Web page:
Extreme ES caused by barrel?

Paladin300

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I haven't read all the post, so not sure of everything that has been suggested but I would lean in one of two areas based on the information you have provided. First I would weigh and measure all my brass. Sort it first by name brand and then according to weight. Measure it for length and case thickness. Using different brass can cause this though possibly not to the extent you are seeing. Second, I agree with what someone else has said, I think, that it could be a seating depth issue pertaining to either an inconsistent seating depth or neck tension issue. If you have a load that is shooting well but producing a high ES play with your seating depth and see if it changes. Depending on the bullet you may see the issue resolved by moving it further out towards the lands instead of running a factory coal. I have one rifle that will not shoot factory ammo at all and gives me similar issues but if I seat the bullets out (ABLRs) .050 of the lands with R23 I get SD's in the 3-5 range and the smallest groups of any gun I own. Also I had a seating die that would from time to time seat the bullets and different lengths from one bullet to the next, so that one round to the next in a batch of twenty could be off as much as .050. Could possibly be both/and as well. You could have an inconsistent brass issue as well as an inconsistent seating depth issue thus giving you the ES you are seeing. Just a thought.
 
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Susquatch

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Feb 13, 2011
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Yes, this is the only rifle I have this issue with. Ive got Nosler brass and Remington brass both new and once fired. Ive ran H4350, superformance and R15 though it with the same results. I ran standard and Mag primers with superformance with no change. Maybe I should try neck sizing only a few pieces of once fired and see what happens🤷‍♂️. I normally bump .002 with a FL die on fired brass but I have a Lee Neck die laying around somewhere i could try.

Really dumb question. Please don't take offense. Are you mixing the Nosler and Remington Brass? If so, that's a huge no-no and would explain everything.

Also, I am a huge fan of the LabRadar Chronograph. It's a whole new paradigm. Beg, buy, or borrow one to compare against your chrono. I note that your other chrono testing is on larger diameter bullets. Generally, I would say that it's normal to see this. Faster and smaller is harder to see for a lot of reasons. That's true of the LabRadar too, but if you get data, it's almost always good data which is not true of other chronographs. Another poster said, chronographs lie, paper doesn't. I would modify that to say that most chronographs lie, Labradar and paper don't. Anyway, try it.
 

Dirtrax

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Mar 23, 2014
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292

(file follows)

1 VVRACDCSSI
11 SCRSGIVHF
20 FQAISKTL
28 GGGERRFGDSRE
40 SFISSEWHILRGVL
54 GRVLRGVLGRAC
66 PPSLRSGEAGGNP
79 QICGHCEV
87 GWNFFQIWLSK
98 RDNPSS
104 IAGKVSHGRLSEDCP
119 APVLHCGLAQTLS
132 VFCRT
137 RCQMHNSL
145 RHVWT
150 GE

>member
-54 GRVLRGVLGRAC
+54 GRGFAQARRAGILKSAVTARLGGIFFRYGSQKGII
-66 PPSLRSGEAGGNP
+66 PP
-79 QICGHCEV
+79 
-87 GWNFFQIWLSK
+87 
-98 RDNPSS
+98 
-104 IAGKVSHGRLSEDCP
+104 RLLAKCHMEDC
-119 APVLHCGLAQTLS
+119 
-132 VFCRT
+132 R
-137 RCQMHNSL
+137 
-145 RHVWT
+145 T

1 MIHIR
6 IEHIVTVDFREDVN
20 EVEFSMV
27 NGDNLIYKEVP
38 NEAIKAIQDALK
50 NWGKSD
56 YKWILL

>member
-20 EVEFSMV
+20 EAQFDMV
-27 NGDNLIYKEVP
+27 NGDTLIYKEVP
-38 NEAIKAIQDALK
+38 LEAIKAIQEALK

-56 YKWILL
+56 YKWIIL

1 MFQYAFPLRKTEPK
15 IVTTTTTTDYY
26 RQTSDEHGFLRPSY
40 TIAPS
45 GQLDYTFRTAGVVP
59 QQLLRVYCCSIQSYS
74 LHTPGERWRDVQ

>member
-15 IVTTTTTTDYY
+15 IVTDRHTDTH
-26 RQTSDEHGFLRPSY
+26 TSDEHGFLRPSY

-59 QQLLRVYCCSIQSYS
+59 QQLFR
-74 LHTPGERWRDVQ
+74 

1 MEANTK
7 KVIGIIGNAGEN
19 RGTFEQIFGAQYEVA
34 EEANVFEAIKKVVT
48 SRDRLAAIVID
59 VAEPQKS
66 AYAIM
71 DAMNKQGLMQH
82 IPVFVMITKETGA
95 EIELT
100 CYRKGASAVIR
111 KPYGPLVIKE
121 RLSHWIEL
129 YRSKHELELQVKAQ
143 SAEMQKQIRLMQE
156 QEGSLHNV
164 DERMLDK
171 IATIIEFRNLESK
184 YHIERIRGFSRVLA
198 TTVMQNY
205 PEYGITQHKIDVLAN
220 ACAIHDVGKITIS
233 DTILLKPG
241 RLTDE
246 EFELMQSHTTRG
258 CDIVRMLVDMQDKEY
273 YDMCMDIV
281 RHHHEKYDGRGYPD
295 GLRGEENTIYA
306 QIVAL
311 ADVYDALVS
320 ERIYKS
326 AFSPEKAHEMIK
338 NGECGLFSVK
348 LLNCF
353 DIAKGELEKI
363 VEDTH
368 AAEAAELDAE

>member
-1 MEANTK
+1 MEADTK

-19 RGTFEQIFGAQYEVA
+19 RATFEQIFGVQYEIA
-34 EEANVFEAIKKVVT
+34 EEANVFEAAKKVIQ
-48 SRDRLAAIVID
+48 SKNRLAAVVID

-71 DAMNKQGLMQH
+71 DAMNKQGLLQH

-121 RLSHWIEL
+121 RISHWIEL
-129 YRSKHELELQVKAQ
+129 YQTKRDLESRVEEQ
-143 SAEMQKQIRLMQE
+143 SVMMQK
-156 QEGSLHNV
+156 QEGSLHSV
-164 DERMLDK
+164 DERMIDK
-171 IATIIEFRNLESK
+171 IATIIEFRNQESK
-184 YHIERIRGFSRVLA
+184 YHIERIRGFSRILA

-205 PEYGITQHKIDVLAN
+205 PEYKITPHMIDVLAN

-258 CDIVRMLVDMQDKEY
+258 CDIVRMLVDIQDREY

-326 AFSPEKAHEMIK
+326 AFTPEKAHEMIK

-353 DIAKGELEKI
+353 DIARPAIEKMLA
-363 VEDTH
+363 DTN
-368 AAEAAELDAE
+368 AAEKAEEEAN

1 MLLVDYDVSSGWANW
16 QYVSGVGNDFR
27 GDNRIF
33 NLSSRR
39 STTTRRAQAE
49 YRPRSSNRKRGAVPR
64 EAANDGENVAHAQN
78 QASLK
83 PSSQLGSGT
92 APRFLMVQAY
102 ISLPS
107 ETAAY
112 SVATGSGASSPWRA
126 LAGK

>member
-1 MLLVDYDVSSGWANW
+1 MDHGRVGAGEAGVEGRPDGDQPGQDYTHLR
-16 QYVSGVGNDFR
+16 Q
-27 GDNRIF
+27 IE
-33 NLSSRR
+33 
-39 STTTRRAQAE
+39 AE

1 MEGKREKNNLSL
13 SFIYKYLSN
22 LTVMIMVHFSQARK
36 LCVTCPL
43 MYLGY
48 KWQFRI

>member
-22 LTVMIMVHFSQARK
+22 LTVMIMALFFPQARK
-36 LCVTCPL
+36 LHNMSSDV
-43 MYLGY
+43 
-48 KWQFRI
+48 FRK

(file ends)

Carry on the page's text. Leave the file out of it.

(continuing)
You can full length size AND run it through the collet die. The mandrel is just that,a mandrel. The collet forces the neck against the mandrel at a tension YOU, not the instructions determine. It can be set up to avoid the collet and use only the mandrel if so desired. It’s a very versatile tool.
 

Dirtrax

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Mar 23, 2014
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292
Just for yucks I drilled the cap out on a collet die and removed the mandrel. I use it to “lightly” compress the neck against the bullet after sizing with a different mandrel and seating the bullet. It completely eliminated any vertical in this rifle/load.
 

Cookie114

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Sep 12, 2019
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Goodness I can't even begin to respond to 4 pages worth of questions, But I'm taking notes. Thanks for the information
 

Tulsa Reiner

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Jan 6, 2014
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Caldwell and I agree with you. Ill only use it on overcast days or it's all over the place with all my loads. Yesterday when I was using it I was also shooting 6.5 over it and wasn't getting crazy readings. But maybe the 6mm projectile running appox 3200fps is harder for it to read correctly vs a 6.5 projectile running 2800?
It sounds like you are a serious reloader, in which case you will save yourself a LOT of ammo components, time, and frustration by purchasing a Magnetospeed or Labradar. (I speak from experience.)
 

Tulsa Reiner

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For New bees working up loads in the Reloading process what does ES mean
Keep reading this forum and you will find out how simple it is to determine (the difference between your highest and lowest muzzle velocities) and how valuable it is in working up your best loads. Most reloaders want a SD (standard deviation) in the single digits, and an ES below 20 for a 5 or 10 shot group, for their optimum load.
 

jdavistx

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Mar 13, 2015
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Green Valley, AZ
Keep reading this forum and you will find out how simple it is to determine (the difference between your highest and lowest muzzle velocities) and how valuable it is in working up your best loads. Most reloaders want a SD (standard deviation) in the single digits, and an ES below 20 for a 5 or 10 shot group, for their optimum load.
6 sigma....
 

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